Time:Temperature Indicators or Integrators (TTI) have been around for a long time and used on many perishable products. The function of a TTI is to make improper and abusive temperature exposure, linked to known quality defect-inducing conditions, readily apparent by a simply visual inspection, usually a color change, color development (invisible to highly visible), or progressive loss of color bars on a small patch or tag. No equipment is needed and no special training is required for anyone to get the information.

There are many types and have been many improvements in accuracy and readability over the past 15 years. For the consumer, TTI’s affixed to a bag, clamshell, or other individualized purchase unit would be the relevant location. These have been used in the EU for many years, including on value-added produce.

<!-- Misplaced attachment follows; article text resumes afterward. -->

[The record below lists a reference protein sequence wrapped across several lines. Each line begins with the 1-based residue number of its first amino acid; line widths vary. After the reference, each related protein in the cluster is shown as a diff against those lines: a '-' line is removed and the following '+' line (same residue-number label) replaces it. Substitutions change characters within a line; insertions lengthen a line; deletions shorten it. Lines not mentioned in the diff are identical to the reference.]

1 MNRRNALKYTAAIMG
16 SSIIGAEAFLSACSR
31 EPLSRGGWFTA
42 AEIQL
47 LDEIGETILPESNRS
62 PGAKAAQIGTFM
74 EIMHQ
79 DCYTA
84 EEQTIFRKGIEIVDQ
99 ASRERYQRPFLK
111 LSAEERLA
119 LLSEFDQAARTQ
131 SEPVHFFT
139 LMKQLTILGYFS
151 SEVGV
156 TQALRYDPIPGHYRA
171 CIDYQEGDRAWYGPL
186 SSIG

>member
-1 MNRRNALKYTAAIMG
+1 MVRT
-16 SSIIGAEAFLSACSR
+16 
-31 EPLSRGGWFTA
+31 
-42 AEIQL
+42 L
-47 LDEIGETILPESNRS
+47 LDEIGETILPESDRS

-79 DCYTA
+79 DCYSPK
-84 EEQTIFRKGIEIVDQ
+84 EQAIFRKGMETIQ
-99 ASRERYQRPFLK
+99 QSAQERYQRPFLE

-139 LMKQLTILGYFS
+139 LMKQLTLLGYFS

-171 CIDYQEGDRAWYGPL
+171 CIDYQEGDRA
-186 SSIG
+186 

There are many arguments for and against the value of TTI labeling which is beyond the details of this response; retailers in the U.S. have consistently argued against their use. Do TTI’s tell the consumer anything about product safety? Not really, apart from considerations for TCS in the answer to Question #1 above.

If the TTI validations, and therefore the rate of color-change, were adjusted to pathogen growth response rather than quality loss and shelf-life parameters it could be argued that a level of consumer protection had been achieved. Under the current boundaries at the low end of cold-chain performance, would safe product be destroyed? Highly likely. Could TTI’s help simplify a consumer’s POP decision about quality? I think so. Would the use of TTI complicate a retailer’s liability? I will let the experts answer that.

*Recommendations for Handling Fresh-cut Leafy Green Salads by Consumers and Retail Foodservice Operators. 2007. Food Protection Trends. 2: 892-898